What is heart failure?

Heart failure, sometimes referred to as congestive heart failure or CHF affects about five million adults in the United States. Heart failure is a condition in which the heart cannot pump enough oxygenated blood to meet the needs of the body’s other organs. With this condition, the heart isn’t keeping up with the demands of the body either at rest or during exercise.

In addition to affecting how well your heart pumps blood, heart failure interferes with normal kidney function. When the kidneys cannot properly eliminate sodium and waste from the body, the body retains excess fluid.

The specially trained advanced heart failure cardiologists at Ohio State are experts in delivering excellent congestive heart failure care, close to home in Columbus. Our physician team is sub-specialty trained in advanced heart failure and heart transplantation to give our patients access to highly specialized care.

Heart failure causes

Heart failure or congestive heart failure can lead to irreversible damage. In some cases, you may even need to undergo a heart transplant or mechanical cardiac support. The condition often runs in families, so it’s important to know your family history. Heart failure is usually a sign of an underlying heart problem, such as:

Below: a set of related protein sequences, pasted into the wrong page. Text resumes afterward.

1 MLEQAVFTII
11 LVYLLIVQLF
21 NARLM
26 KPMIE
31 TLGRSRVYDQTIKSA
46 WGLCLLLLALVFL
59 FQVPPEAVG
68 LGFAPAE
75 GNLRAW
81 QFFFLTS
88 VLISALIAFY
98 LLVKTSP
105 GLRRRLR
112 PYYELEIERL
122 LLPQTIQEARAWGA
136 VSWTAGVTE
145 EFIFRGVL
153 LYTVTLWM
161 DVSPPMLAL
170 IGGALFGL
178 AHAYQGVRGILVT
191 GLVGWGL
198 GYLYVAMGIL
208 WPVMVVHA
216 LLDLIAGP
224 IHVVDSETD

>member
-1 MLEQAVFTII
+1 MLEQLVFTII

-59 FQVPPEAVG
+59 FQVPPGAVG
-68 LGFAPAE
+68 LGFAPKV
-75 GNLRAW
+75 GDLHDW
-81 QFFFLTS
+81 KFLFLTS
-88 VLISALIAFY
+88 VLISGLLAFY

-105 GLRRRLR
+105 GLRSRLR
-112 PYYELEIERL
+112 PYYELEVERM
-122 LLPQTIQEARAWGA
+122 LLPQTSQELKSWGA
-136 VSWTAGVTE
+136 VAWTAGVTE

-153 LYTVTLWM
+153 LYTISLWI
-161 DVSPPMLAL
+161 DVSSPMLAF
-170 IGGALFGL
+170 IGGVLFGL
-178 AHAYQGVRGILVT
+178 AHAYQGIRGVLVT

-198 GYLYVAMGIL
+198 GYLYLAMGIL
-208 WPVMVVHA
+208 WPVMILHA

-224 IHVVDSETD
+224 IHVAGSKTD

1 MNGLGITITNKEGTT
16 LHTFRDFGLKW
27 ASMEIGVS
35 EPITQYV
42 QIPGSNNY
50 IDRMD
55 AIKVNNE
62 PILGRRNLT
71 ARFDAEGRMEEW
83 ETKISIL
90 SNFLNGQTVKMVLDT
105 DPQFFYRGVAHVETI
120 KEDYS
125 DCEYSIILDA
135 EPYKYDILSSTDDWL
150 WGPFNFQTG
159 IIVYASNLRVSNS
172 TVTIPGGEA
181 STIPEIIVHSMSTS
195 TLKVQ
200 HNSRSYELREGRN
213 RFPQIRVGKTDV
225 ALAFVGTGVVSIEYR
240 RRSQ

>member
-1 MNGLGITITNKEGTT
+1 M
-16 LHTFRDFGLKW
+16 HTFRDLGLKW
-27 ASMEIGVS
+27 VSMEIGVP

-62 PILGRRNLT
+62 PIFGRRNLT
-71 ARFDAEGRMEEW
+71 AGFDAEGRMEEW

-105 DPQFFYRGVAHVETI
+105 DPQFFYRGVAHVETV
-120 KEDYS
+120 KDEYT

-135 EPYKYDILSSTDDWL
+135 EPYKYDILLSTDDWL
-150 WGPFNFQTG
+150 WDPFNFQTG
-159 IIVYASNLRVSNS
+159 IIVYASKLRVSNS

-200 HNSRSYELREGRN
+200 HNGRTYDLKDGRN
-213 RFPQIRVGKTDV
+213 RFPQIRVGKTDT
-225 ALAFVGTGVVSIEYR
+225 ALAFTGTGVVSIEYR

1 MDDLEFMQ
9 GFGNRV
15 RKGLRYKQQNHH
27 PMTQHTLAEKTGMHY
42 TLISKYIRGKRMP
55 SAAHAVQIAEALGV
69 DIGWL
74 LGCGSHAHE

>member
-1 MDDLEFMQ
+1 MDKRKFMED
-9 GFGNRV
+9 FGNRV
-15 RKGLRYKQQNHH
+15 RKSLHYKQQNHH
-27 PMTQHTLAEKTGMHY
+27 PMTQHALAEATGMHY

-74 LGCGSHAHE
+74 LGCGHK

Heart failure symptoms

Though these vary from person to person, the signs and symptoms of heart failure can include:

  • Inability to physically handle exercise
  • Fatigue
  • Loss of appetite
  • Palpitations
  • Shortness of breath
  • Swelling of the legs and feet
  • Weight gain

What are the types of heart failure?

Ohio State cardiologists and heart and vascular surgeons provide diagnosis and treatment for a wide variety of cardiac failure, including:

Heart failure diagnosis

Our cardiovascular doctors offer the latest in heart tests and diagnostics to accurately diagnose your heart condition as quickly as possible.

Learn more

Heart failure treatment

Ohio State's Heart and Vascular Center treats more than 2,000 heart failure patients each year. Our approach to treatment is to start with the simplest, least invasive steps, such as medication, lifestyle changes and sleep apnea evaluation.

If symptoms persist, we move up to more invasive procedures only as needed. For those requiring advanced treatment, Ohio State is the only program in the region performing implantation of artificial heart pumps, ventricular assist devices (VADs) and heart transplantation.

Here, your care is managed by a multidisciplinary team of heart specialists and nurse practitioners who work in collaboration with nurses, pharmacists, social workers, dietitians, heart surgeons and cardiac rehabilitation specialists to provide both routine care and advanced treatment options not found elsewhere in central Ohio.

Treatment for congestive heart failure depends on the cause of the disease, and your team of specialists will decide which combination of treatments is right for your unique situation.

Treatment with medications

Medications include: